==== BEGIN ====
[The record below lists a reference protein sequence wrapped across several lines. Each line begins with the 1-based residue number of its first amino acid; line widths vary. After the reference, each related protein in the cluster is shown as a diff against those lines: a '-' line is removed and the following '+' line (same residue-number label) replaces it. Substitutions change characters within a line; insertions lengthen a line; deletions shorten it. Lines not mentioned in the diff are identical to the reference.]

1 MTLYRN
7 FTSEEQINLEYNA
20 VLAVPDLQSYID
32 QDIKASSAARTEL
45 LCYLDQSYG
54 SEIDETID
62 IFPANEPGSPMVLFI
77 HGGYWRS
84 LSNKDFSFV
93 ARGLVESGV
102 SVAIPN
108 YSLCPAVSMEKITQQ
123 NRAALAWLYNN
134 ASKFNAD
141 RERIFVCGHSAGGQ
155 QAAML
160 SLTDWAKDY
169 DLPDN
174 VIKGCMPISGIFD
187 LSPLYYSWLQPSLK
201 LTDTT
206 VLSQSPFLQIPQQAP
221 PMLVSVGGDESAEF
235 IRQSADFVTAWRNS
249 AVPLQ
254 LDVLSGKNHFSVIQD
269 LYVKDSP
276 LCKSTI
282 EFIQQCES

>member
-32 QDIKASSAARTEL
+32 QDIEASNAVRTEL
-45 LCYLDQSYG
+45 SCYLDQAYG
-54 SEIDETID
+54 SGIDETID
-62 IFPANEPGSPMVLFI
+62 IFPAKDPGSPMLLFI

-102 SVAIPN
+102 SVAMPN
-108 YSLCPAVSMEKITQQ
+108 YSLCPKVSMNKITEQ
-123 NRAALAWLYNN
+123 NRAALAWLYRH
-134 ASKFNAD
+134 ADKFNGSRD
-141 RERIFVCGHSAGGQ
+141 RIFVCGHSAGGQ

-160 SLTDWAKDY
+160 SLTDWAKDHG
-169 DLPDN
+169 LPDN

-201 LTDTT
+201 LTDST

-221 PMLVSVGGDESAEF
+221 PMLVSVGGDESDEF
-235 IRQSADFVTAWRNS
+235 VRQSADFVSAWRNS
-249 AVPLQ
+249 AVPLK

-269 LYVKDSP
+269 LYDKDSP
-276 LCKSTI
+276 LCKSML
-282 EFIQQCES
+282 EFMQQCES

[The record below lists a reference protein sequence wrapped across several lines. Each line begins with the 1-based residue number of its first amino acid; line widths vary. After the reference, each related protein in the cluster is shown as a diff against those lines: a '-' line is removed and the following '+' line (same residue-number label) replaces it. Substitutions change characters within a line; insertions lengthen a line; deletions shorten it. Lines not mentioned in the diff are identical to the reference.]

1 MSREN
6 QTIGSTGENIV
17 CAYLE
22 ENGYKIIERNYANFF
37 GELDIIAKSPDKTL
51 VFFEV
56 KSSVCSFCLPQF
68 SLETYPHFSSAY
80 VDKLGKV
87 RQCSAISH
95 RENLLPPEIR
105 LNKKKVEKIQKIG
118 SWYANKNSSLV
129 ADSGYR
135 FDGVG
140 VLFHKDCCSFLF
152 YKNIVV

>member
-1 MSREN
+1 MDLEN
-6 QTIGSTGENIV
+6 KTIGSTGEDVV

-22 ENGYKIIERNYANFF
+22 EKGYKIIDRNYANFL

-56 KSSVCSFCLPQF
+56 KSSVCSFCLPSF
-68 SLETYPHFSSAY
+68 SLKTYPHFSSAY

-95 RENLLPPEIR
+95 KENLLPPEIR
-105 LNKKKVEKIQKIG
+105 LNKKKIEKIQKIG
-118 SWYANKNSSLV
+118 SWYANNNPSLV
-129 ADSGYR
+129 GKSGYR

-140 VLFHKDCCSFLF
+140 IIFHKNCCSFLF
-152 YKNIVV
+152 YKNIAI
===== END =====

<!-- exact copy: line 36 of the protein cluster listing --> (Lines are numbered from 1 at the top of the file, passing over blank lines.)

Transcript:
-54 SEIDETID